Zombies are the middle children of the otherworldly family. Vampires are the oldest brother who gets to have a room in the attic, all tripped out with a disco ball and shag carpet. Werewolves are the youngest, the babies, always getting pinched and told they're cute. With all that attention stolen away from the middle child zombie, no wonder she shuffles off grumbling, "Marsha, Marsha, Marsha."

- Kevin James Breaux

Sunday, November 3, 2019


A group of UAC Marines are tasted with answering a distress call from a secret base on Phobos, one of Mars’ moons.  Thus, begins the latest film adaption DOOM: ANNIHILATION (2019) of the popular video game.  Although this film takes inspiration from the video games it has nothing to do with the previous live action film of 2005 and instead goes on a different path. Joan Dark (Amy Manson) is one of these Marines who must learn the nature of the secret military base once they arrive and realize that they cannot communicate with any of the staff or personnel.  They don’t have much time as they soon learn that they base is set to self-destruct if they can’t get everything back online in time.

To make matters worse is the fact there is something else on the base with them that wants to kill everything it comes into contact with.  Like Most films of this type, it borrows heavily from Aliens (1986) while also making sure audiences who enjoy the game also get what they are expecting.  Manson does a great job bringing her A-Action Game for this film as I was constantly reminded of actress Millia Jovovich in the Resident Evil films especially when the creatures reveal themselves.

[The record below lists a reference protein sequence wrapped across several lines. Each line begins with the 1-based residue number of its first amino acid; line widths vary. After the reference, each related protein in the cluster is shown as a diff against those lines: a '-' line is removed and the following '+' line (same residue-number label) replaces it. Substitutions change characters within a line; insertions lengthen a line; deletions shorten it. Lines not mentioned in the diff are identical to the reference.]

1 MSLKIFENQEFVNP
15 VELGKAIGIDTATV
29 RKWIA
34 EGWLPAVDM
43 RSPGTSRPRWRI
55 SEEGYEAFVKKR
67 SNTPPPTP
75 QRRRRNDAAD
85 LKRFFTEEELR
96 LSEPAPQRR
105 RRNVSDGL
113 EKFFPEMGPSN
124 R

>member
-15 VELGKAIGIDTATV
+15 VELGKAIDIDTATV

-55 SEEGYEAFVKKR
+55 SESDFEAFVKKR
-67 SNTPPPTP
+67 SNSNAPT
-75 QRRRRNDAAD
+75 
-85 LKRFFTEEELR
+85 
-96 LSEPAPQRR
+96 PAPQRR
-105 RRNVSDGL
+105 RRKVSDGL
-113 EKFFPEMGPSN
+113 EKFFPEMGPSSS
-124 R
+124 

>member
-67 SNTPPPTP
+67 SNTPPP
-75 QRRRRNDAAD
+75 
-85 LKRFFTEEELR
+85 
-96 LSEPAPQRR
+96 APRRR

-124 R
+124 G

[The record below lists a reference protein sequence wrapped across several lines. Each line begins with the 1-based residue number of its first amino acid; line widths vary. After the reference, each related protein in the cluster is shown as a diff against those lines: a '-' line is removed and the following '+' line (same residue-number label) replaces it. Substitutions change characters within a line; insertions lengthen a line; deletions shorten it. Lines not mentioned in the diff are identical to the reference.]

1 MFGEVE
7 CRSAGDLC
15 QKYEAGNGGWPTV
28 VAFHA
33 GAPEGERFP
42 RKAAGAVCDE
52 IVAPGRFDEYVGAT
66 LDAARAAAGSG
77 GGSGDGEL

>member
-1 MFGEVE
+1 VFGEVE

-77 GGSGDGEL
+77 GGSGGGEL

There are many hokey elements to the film, but they actually add to the overall entertainment of the proceedings especially if you’re a fan of the video game and know what you’re getting into from the start.  Writer/director Tony Giglio is obviously a fan of the game and wants audiences to become one soon after watching his film. 

The visual FX are really good, and the production design is excellent making for a highly enjoyable film despite the clichés that come with this genre of film and its low expectations.  Video game adaptations are not usually films that audiences really lavish much attention to but this version of the game is far superior to the previous and opens the door for future sequels.  Doom: Annihilation may not be the best film adapted from a video game but its certainly one of the better ones.

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